(Hellooooo violets!)

But do we actually think about any of these people? No. 
Except for, like in Manhattan, like everywhere, the wonderful community one can have even amidst this Lite Suburban Mirage. Even here in this festering Suburban Swampland, we have great friends.

But this gray-scale living we have introduced ourselves to, because we love this mid-century home and convenience to work... well, screw them. 
I'm embracing TechniColor Dreams.

I'm tired of playing "Waitin' For Richmond To Catch Up."
Catch up or be irrelevant. Your move, homeys.

Come run with the big dogs, honeychiles.
Or get the fruck off of my porch.

[Our normal green building prefab channel will return, after the publishing of this post.]

Note: What's wrong with this Richmond real estate / development article?
Not one mention of energy efficiency, smart growth / preservation / community or livability.
This is Richmond.

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We're Not Flying The Coop, We're Roosting Awhile Here, Richmond.


The day started great...
At the fabulous Virginia Museum of Fine Arts.

I was honored to be invited for a sneak preview of Picasso : Masterpieces from the Musée National Picasso, Paris. If you are ANYWHERE on the East Coast, do not miss this once-in-a-lifetime opportunity to see the collection without having to fly to Paris.  I love how the Virginia Museum of Fine Arts divided the art into themes, tones... there are eleven rooms each signifying an emotion / genre that represents the art within.  On the walls, a quote in each room: from Picasso, a statement that embodies each period you are about to visit.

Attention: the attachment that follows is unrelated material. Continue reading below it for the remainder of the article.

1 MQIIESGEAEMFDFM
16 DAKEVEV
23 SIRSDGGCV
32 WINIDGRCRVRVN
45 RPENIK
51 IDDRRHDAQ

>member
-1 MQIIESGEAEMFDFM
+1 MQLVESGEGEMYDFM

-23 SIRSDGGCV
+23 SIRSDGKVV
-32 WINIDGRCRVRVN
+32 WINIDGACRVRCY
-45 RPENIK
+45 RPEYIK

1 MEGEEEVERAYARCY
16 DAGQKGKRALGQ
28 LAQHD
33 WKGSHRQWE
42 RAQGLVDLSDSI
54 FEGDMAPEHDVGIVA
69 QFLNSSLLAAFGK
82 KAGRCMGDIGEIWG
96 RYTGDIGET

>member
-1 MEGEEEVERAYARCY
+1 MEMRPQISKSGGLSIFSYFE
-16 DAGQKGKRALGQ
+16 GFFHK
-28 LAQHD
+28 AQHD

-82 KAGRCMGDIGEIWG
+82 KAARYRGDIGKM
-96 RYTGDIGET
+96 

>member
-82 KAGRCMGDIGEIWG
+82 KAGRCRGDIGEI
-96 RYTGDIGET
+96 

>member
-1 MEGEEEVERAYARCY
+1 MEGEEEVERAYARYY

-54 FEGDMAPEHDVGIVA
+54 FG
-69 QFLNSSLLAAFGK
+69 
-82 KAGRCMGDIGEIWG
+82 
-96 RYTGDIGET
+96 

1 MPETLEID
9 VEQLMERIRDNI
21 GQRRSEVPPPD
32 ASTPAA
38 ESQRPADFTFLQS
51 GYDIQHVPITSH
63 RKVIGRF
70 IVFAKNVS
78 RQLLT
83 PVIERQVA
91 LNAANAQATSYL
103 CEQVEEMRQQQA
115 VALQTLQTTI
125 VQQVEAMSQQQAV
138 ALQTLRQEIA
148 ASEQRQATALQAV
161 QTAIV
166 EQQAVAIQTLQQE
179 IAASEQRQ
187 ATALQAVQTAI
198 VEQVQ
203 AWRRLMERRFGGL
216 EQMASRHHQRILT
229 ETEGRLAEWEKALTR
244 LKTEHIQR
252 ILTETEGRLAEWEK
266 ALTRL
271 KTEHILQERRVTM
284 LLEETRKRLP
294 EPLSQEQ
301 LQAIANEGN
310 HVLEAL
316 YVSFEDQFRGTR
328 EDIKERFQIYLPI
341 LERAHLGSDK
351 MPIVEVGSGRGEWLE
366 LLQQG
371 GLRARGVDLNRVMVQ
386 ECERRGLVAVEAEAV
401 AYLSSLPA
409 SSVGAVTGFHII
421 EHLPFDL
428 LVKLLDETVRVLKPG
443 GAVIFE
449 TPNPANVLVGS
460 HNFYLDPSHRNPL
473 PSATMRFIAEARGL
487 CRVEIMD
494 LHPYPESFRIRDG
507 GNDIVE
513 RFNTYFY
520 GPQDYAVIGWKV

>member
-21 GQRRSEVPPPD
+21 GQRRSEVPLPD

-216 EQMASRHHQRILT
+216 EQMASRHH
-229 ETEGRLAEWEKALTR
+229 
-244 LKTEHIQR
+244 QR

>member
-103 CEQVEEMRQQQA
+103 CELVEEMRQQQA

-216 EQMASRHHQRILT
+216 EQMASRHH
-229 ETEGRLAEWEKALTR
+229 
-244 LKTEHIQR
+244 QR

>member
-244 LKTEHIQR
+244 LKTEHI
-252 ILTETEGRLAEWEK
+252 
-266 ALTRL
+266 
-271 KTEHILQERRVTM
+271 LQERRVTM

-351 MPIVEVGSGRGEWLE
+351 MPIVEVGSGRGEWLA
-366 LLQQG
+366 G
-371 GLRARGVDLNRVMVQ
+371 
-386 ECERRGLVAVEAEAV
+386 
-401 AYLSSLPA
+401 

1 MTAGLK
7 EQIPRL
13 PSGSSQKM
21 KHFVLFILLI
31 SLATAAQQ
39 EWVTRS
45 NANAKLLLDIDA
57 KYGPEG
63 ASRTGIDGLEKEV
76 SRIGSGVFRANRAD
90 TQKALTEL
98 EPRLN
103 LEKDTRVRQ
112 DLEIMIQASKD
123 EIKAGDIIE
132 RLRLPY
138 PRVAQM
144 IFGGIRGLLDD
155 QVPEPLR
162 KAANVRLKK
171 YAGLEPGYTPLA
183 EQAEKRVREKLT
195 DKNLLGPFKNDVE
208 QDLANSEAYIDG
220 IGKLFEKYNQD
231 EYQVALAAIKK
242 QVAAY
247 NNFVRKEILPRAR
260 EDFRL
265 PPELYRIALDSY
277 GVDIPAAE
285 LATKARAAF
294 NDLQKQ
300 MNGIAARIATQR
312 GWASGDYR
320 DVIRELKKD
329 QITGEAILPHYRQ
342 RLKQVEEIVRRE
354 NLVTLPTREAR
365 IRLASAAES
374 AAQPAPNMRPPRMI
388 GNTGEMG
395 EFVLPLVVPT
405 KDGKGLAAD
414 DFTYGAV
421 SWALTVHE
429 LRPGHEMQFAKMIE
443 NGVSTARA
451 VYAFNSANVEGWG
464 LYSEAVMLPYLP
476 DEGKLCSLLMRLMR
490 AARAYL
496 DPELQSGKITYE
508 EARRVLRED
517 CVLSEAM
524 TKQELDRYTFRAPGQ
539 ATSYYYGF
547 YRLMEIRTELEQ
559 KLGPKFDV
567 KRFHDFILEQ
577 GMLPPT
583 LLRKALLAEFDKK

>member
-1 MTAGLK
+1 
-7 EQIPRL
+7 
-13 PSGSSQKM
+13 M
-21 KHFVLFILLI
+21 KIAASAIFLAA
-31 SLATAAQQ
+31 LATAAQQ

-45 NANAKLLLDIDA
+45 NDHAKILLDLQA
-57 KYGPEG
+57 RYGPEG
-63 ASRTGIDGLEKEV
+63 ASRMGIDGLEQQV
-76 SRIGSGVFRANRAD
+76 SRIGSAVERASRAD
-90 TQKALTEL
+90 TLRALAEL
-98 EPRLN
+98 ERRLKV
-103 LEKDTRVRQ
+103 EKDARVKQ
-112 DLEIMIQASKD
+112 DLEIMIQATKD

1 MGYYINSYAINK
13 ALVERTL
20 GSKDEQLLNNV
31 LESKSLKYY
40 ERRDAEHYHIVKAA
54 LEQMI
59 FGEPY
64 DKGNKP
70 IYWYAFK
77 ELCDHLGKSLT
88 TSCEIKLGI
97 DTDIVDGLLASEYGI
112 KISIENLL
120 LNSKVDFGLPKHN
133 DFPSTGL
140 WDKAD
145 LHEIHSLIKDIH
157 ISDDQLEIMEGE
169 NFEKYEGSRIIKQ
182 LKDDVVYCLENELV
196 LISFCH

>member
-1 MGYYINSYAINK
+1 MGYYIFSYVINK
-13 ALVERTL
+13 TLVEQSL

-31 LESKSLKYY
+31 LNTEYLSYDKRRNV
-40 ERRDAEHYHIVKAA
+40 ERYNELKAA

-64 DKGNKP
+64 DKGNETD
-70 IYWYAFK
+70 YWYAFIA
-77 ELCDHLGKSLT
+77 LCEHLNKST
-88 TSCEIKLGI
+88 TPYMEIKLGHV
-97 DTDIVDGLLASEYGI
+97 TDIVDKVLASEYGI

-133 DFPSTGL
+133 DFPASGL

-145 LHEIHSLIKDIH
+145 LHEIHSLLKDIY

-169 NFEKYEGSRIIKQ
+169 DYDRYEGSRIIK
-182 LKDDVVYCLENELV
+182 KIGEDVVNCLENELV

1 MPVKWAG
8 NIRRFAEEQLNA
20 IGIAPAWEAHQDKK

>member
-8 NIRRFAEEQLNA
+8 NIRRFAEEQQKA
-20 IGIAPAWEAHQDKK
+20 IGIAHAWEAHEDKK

I had the great pleasure to meet Chiyo Ishikawa of the Seattle Art Museum! We spoke about how the Picasso exhibit had the same art but the changing setting - Paris, Sydney, Seattle, Richmond etc. - allowed it to dramatically be represented in many different ways.  I would love to see how each museum presented this exhibition within their own architecture.

Thanks to the architect, Eric Drivdahl, of our traditional line of prefab house kits, Green Cottage Kits, I have learned a lot about Seattle (where he and his family reside) and had a great time discussing with Chiyo all the neat environmentally-friendly, waste-reducing, lifestyle-enhancing zoning Councilman Conklin has enacted.

In Seattle, they don't hide their hens, they celebrate them.  Heck, they even have a parade for their resident mini-goats!

So it was ironic when I returned, glowing, from such a wonderful morning to a rap rap rap at the door.
And there was my airbrushed neighbor notifying me two hens had escaped and were mussing her pine needles. I rushed to scoop them back, apologizing. "The utility trucks coming through this week must have opened a hole, thank you so much for letting me know!"

She cocked her head and flatly asserted,